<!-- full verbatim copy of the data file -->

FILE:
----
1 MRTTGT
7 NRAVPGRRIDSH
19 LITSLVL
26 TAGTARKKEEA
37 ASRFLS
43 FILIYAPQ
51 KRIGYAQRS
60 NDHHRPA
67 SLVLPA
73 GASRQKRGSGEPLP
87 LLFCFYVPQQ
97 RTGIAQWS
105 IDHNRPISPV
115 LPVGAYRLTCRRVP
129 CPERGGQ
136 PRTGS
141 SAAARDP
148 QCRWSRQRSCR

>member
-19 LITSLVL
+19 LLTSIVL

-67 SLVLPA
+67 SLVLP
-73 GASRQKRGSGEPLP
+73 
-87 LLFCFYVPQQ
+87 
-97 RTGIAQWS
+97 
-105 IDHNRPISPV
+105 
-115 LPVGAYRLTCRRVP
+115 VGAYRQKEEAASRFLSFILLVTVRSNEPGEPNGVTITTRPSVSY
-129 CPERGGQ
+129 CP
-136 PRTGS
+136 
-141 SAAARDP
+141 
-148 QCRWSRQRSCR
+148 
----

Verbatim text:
1 MRTTGT
7 NRAVPGRRIDSH
19 LITSLVL
26 TAGTARKKEEA
37 ASRFLS
43 FILIYAPQ
51 KRIGYAQRS
60 NDHHRPA
67 SLVLPA
73 GASRQKRGSGEPLP
87 LLFCFYVPQQ
97 RTGIAQWS
105 IDHNRPISPV
115 LPVGAYRLTCRRVP
129 CPERGGQ
136 PRTGS
141 SAAARDP
148 QCRWSRQRSCR

>member
-19 LITSLVL
+19 LLTSIVL

-67 SLVLPA
+67 SLVLP
-73 GASRQKRGSGEPLP
+73 
-87 LLFCFYVPQQ
+87 
-97 RTGIAQWS
+97 
-105 IDHNRPISPV
+105 
-115 LPVGAYRLTCRRVP
+115 VGAYRQKEEAASRFLSFILLVTVRSNEPGEPNGVTITTRPSVSY
-129 CPERGGQ
+129 CP
-136 PRTGS
+136 
-141 SAAARDP
+141 
-148 QCRWSRQRSCR
+148 